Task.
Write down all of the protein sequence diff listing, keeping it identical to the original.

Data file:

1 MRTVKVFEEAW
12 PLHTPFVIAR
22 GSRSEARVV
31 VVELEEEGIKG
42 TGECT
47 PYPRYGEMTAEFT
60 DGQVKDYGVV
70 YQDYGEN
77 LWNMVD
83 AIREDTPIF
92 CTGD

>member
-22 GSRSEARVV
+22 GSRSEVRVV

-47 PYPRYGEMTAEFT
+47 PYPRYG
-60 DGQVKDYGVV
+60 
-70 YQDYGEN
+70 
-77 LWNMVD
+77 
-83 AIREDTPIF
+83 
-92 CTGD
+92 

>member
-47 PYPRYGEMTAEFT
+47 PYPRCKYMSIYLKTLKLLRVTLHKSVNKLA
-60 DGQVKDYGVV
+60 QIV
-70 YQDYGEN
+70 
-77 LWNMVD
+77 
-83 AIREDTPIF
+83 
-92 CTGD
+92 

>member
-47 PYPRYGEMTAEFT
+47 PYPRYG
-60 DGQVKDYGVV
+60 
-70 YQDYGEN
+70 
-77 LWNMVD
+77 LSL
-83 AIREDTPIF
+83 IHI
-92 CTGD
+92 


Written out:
1 MRTVKVFEEAW
12 PLHTPFVIAR
22 GSRSEARVV
31 VVELEEEGIKG
42 TGECT
47 PYPRYGEMTAEFT
60 DGQVKDYGVV
70 YQDYGEN
77 LWNMVD
83 AIREDTPIF
92 CTGD

>member
-22 GSRSEARVV
+22 GSRSEVRVV

-47 PYPRYGEMTAEFT
+47 PYPRYG
-60 DGQVKDYGVV
+60 
-70 YQDYGEN
+70 
-77 LWNMVD
+77 
-83 AIREDTPIF
+83 
-92 CTGD
+92 

>member
-47 PYPRYGEMTAEFT
+47 PYPRCKYMSIYLKTLKLLRVTLHKSVNKLA
-60 DGQVKDYGVV
+60 QIV
-70 YQDYGEN
+70 
-77 LWNMVD
+77 
-83 AIREDTPIF
+83 
-92 CTGD
+92 

>member
-47 PYPRYGEMTAEFT
+47 PYPRYG
-60 DGQVKDYGVV
+60 
-70 YQDYGEN
+70 
-77 LWNMVD
+77 LSL
-83 AIREDTPIF
+83 IHI
-92 CTGD
+92 